Working at a company that designs & builds automation equipment we get a lot of shipments sent to us on pallets and for the most part they tend to get thrown out. This is good news for me because I can then grab loads here and there and throw them in the back of my van. At the time of this article I have been using pallets on my projects for years, but this bench was the first.
Using pallets make your input costs pretty cheap, but at the expense of your time to prep the boards for use. I have found that using my jig saw and a good wood cutting blade I can make pretty quick work of the job and still preserve most of the wood. I used to try removing all of the nails by starting on one side and working my way towards the other, but I found more often than not I ended up having the wood split and break on me so my yield was terrible with that strategy.
Instead now I will cut each top board right near the 2×4 end so that I only loose the 2 inches of board at each end. At that point it is pretty easy to start pulling the wood working it up and down to loosen the nails This along with both a pry bar / wonder bar and hammer gets things moving along quickly. I keep both of those demo tools in my shop to demolish things.
Next I go over to my work bench, turn the boards upside down so I can pound the nails out a little bit. Once they are out about a 1/4 inch or so it is easy to flip the board back around and use the claw of your hammer to pull the nails out.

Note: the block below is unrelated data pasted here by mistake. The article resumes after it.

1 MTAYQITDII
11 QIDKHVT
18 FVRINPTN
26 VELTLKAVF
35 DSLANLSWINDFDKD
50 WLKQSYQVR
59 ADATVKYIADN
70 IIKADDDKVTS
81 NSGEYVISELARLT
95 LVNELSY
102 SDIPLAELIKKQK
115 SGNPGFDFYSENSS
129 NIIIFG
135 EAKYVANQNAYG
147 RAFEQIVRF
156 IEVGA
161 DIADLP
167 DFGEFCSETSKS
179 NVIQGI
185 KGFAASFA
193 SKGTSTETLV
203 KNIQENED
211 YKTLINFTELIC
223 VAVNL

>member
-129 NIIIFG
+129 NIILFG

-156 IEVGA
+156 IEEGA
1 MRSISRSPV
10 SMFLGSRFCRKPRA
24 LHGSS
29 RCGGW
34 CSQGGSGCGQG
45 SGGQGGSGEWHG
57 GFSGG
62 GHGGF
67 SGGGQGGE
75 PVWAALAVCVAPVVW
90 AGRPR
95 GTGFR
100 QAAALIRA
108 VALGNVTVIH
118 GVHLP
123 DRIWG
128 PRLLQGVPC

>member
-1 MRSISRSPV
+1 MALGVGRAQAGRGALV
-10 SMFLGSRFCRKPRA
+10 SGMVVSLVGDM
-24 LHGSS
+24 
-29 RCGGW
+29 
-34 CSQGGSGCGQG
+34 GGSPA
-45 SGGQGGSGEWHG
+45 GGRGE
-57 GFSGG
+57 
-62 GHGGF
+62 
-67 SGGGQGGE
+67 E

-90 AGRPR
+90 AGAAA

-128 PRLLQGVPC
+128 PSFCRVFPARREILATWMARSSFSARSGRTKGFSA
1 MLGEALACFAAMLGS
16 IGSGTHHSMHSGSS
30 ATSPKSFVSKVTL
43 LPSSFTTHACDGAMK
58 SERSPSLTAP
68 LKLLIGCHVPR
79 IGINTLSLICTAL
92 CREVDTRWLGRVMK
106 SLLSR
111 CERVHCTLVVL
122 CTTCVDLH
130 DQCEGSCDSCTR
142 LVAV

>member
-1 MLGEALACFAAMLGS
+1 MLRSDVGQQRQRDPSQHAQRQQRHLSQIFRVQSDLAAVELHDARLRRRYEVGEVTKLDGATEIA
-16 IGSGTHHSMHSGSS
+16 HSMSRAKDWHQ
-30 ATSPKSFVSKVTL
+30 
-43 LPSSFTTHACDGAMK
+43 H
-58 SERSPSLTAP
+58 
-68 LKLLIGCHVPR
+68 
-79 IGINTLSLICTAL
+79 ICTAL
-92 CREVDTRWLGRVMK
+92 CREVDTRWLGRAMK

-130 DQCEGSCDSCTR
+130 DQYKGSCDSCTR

If you’re going to use the three 2×4 pieces of the skid then you will need to use the demo tools to pull off the small remainder top pieces that were left when you cut the top boards. Sometimes just hitting them with the hammer will knock them off.
In the case of this project I used some large pallet pieces for the legs, they were definitely irregular in size as opposed to being 2×4 pieces. That is one of the great things about pallets, they are not always cookie cutter sizes like lumber you get at the home store, but can be all kinds of different widths of boards. This can really add character to your projects.
Because I built this project so long ago, this is all from memory so I don’t have detailed instructions or pictures to lead you through the project. This will be something I will be doing in detail on future projects, even offering bills of materials, PDF 2-D drawings, assembly diagrams, pictures & videos to help lead you through re creating the same project yourself. I like the idea of digital downloads so other people can build my ideas.
However if you want to get your feet wet on some fairly simple pallet projects that are relatively simple and can often be finished in a weekend follow this link over to Pallet University where Brandon can help lead you through making 10 projects using pallets and other reclaimed materials. Some of these are very close to the kind that are very popular on sites like Pinterest. For only a $9 investment you could start making some fun home projects yourself.
Looking for pallets??
Try craigslist and look in the “free” section, often companies that don’t know what to do with pallets put up ads giving people info on where to just come and get them for free.
Bold items are links to products. I like using Amazon because I can get most if not all of my parts in one order right to my door.
**I do receive a small commision if you purchase from my links.